We all have our own outlooks on employability – how to achieve it, what we wish to do with it. Knowing other peoples’ views on employment can be a helpful factor in our discernment of employability paths.
This is why I have spoken to other people on my English course at University Campus Suffolk. I have asked what sorts of things they have undertaken in terms of employment, and it has certainly been fascinating to hear other views.
My good friend and colleague, Charlotte, is also doing the English course, having previously done A-levels in English Language and Literature, Business Studies and media studies. Though she was aware of careers advice given during this time, none of it really sank in.
Her career ambitions involve teaching, much like me. As such, she is undertaking a project at the moment which involves teaching classes in a school, so as to garner as much experience as possible. She also volunteered in the Suffolk Young People’s Health Project (4YP), a Suffolk-based charity which provides guidance for young people relating to alcohol, drugs and sexual health. Charlotte offered support in a summer project for 11-16 year olds, a group which found its way onto a radio programme.
Charlotte’s advice to anybody starting at 6th form or college imminently is to “plan your time” and to “find good ways of managing stress”. This will ring true for anyone embarking on the next stage of their education- at university, stress and time management are two valuable traits.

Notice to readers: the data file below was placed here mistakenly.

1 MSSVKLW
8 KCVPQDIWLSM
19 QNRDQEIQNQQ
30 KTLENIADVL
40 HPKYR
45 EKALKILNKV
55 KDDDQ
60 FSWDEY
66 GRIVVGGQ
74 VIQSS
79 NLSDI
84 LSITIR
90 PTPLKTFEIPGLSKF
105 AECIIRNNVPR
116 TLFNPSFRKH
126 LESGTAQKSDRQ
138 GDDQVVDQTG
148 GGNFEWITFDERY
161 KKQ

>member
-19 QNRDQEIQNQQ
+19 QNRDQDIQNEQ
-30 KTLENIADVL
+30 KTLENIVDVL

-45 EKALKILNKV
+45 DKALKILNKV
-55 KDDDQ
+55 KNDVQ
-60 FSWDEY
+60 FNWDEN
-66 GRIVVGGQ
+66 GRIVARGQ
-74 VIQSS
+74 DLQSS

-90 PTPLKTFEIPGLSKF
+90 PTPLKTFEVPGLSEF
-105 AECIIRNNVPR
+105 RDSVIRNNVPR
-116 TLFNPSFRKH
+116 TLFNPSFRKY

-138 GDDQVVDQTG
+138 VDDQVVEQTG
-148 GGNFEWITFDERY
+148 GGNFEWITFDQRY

I also spoken to another good friend, Roseanne. Like Charlotte, she took A-levels in English, Business Studies and Psychology. The main careers advice that she received in this time involved the basics of getting a job. This included visiting Willis, the insurance company, to find out what kind of people they employ (something which Charlotte also went on). She also learned about going to university.
In terms of work experience, Roseanne has volunteered as a receptionist in Ben Gummers (an office in Ipswich) and is now working as a mentor in Copleston High School (also in Ipswich). She is also working in a customer service role at Thompson and Morgan’s in Ipswich in order to save up as much money as possible.
Her main advice to future generations is to “make sure they are prepared” for their university placement, and to be aware of “other options” (such as apprenticeships) in case it doesn’t work out.
Obtaining the views of other people can provide useful aid in moving forwards in the world of careers. The experience and opinions of others can help us see job-hunting in a different way.